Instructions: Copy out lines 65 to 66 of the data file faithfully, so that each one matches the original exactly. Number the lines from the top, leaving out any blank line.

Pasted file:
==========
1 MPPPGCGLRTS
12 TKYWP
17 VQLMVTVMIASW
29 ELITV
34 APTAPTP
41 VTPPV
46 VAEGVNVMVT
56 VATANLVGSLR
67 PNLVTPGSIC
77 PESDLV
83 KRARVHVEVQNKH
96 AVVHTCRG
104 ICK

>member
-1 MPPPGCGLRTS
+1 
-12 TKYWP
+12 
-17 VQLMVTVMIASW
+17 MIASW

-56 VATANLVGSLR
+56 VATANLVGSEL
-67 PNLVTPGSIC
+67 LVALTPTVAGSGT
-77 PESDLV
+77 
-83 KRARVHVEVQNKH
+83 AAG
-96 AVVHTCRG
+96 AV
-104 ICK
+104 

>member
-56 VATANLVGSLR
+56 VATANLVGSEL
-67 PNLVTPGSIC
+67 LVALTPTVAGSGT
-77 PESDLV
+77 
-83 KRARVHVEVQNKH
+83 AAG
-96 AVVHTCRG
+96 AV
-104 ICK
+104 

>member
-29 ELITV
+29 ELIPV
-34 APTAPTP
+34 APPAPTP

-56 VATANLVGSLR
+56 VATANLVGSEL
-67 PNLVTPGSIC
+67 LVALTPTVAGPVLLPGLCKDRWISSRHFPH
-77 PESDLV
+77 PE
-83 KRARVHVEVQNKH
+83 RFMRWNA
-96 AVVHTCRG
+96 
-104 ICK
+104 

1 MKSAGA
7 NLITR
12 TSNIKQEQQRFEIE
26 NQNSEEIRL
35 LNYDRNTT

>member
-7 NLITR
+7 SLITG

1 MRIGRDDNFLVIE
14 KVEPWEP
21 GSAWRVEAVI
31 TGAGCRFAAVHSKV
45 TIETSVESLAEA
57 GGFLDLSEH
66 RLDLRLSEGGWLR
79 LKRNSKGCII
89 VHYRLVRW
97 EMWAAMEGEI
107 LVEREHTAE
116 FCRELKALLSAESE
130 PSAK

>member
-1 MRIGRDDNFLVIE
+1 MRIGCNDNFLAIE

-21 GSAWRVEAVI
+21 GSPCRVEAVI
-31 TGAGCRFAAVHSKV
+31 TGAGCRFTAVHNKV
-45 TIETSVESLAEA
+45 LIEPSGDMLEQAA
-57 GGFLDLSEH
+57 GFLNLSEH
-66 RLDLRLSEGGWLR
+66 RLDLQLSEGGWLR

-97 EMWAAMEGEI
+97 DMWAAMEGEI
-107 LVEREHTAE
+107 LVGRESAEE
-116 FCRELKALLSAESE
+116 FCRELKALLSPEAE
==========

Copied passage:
12 TSNIKQEQQRFEIE
26 NQNSEEIRL